Sometimes things just float into place. We’ve had Indian tejpat in stock for months – I bought some when trying to put a more complex and authentic taste into home-cooked curries. A subtle bay-like leaf, it has been lending a cinnamon warmth to many a dahl and sauce in our house this autumn. And at some point I clocked that this was the stuff -Malabathrum – that Apicius uses over and over again in his cookery book of ancient Rome. I hadn’t found much reference to its use in modern western cooking but had resolved to experiment anyway.
Making rich, smokey venison stew for Boxing Day this morning, the time came. Looking through the cupboard for suitable seasoning…marjoram, juniper, clove, black pepper, parsley, bay leaf…I came face to face with cinnamon. We have German relatives staying for Christmas and it would not be unusual to find this type of goulash being laced with cinnamon in Germany but cinnamon in savoury dishes has never strongly appealed to me, except for in Eastern food. With that thought in mind, the bay leaves sailed down to lick the bubbling surface of the stew…and were joined moments later by their stripy-veined eastern cousins. The result: Truly perfect and suited to all tastes of the household.
Food ingredients are fascinating. Here’s an enigma: What was silphium and does it still exist? In the culinary world, silphium is a mystery worthy of Indiana Jones.
It was traded across the known world and commanded high prices. Prized in ancient cooking it had a status perhaps even higher than luxury foodstuffs of today like saffron and vanilla. But the plant that gave it up – probably a type of giant fennel – was only known in Cyrene (now part of Libya) and was never successfully domesticated.
Although guarded jealously, in the end supply was exhausted and the species is generally thought to have been extinct from some time in the first century. Trade switched to an inferior alternative from the east, asafoetida – still commonly used in India. (Both products were a dried gum tapped from the root)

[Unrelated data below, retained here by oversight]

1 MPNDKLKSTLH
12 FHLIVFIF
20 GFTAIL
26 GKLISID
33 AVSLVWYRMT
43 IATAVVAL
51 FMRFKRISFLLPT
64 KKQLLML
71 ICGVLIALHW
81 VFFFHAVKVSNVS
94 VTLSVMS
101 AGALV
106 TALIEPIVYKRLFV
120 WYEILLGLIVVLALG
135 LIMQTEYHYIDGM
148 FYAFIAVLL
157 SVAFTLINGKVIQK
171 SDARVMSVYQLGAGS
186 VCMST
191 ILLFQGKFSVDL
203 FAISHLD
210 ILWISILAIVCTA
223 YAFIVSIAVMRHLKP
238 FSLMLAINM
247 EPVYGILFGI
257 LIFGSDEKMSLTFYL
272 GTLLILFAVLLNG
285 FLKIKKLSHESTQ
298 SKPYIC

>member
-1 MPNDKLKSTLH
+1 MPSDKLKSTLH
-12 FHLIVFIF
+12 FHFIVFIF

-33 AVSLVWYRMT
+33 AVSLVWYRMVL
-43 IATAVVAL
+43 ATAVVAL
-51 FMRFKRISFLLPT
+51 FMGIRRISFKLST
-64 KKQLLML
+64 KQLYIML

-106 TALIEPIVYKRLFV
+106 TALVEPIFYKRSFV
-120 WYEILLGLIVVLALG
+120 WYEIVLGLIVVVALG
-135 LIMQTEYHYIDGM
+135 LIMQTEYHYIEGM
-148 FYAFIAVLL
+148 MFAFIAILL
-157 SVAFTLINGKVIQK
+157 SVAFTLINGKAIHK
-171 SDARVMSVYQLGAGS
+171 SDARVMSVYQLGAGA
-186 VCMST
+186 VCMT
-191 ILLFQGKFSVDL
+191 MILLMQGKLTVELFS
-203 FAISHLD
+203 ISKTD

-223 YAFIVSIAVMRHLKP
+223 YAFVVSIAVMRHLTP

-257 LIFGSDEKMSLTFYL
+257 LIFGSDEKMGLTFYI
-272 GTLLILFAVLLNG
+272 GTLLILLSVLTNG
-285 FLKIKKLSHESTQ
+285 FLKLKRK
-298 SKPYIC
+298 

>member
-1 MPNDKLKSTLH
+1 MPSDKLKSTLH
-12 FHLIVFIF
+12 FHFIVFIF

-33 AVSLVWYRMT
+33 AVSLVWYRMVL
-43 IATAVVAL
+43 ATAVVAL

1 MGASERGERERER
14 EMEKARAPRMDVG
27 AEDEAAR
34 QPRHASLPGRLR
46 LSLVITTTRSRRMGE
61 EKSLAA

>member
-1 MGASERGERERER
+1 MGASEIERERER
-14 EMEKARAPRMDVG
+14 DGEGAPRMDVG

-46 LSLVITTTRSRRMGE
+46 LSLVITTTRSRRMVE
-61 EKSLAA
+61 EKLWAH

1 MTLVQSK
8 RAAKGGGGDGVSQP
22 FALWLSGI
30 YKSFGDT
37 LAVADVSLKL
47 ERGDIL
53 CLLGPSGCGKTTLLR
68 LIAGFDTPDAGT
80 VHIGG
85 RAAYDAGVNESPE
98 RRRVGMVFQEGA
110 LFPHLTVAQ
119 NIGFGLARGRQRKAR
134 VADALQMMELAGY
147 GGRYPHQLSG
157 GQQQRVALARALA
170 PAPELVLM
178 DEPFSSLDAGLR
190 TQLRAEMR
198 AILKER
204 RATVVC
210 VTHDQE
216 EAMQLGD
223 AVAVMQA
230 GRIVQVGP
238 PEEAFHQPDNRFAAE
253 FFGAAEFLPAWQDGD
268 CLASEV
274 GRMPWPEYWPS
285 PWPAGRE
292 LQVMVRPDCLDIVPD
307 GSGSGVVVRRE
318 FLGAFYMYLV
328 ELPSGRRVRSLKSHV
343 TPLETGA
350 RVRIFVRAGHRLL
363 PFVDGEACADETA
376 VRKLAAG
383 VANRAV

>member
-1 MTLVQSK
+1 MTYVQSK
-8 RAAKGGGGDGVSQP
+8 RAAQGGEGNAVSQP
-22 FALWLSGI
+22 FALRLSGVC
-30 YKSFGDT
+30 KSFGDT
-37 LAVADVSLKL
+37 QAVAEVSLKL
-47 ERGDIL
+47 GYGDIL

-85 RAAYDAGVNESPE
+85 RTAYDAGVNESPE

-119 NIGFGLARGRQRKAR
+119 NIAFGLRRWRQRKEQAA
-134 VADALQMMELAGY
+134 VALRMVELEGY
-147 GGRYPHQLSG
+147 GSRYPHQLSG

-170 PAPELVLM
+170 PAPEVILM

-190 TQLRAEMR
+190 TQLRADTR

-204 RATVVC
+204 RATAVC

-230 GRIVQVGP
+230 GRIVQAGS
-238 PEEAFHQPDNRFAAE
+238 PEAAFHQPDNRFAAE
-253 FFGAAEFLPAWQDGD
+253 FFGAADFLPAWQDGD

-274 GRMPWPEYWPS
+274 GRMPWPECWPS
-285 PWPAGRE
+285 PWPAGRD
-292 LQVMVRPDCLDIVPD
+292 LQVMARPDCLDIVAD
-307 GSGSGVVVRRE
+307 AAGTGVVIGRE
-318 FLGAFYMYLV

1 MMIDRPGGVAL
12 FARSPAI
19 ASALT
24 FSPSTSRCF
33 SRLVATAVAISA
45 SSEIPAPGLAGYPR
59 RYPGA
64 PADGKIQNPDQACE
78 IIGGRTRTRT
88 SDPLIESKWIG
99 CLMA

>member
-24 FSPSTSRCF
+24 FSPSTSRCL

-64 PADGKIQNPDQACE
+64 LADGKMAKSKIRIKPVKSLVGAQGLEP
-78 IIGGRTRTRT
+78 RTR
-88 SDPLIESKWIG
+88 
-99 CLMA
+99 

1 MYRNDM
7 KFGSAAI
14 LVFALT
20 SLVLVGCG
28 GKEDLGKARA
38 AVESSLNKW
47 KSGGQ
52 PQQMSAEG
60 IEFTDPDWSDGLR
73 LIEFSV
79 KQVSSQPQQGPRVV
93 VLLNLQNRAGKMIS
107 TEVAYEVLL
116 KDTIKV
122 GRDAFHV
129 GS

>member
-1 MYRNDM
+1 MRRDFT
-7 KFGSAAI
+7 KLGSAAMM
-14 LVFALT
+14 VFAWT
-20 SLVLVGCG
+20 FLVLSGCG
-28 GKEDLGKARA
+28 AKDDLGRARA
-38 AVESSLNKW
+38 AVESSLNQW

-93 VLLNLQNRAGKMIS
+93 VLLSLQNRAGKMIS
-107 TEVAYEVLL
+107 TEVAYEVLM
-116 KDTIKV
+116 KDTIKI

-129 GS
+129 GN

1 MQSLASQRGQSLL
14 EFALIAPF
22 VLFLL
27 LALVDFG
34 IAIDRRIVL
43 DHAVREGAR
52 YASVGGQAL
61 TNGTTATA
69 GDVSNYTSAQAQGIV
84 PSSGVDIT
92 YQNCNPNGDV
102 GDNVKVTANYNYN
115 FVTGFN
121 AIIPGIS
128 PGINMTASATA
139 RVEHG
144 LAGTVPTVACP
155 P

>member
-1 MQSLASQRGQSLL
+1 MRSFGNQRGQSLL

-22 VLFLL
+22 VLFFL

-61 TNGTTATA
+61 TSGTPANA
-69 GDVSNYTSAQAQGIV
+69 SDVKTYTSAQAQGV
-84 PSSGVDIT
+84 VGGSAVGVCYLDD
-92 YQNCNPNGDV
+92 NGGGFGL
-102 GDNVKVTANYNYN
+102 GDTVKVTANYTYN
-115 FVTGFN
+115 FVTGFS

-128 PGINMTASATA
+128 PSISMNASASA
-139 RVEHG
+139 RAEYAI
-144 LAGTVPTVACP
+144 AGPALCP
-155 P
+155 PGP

But could it be that the silphium plant survives today? Some people would like to think that it does. Although the Roman emperor Nero was reportedly presented with the last known stem, there are tantalizing suggestions in letters written much later of cuttings being sent to friends as gifts. Wouldn’t it be fun to go searching for it? People have. Some think that growth recovered but its production and use simply never returned. A plant still rampant in certain valleys in Libya (cachrys ferulacea) might just be it. Or it might not.
But if this stuff was that great, surely we’d know it if we found it? Perhaps, but there are many ancient food ingredients that have waned from popular taste or at least narrowed in their geography. Look at garum, for example, or verjus, or common wild herbs like meadowsweet and mallow.
All food ingredients have history and culture that can amaze as much as their flavour and artful uses. The most familiar ingredients to some may be less so to others or familiar in different forms and combinations. There is an almost limitless range of food ingredients around the world. What ingredients or delightful combinations have you “discovered” recently? What gets used unusually frequently in your kitchen? What do you grow or make yourself because you can’t buy it in the shops?
As I get interested in particular ingredients, I increasingly want to research their history and explore their uses.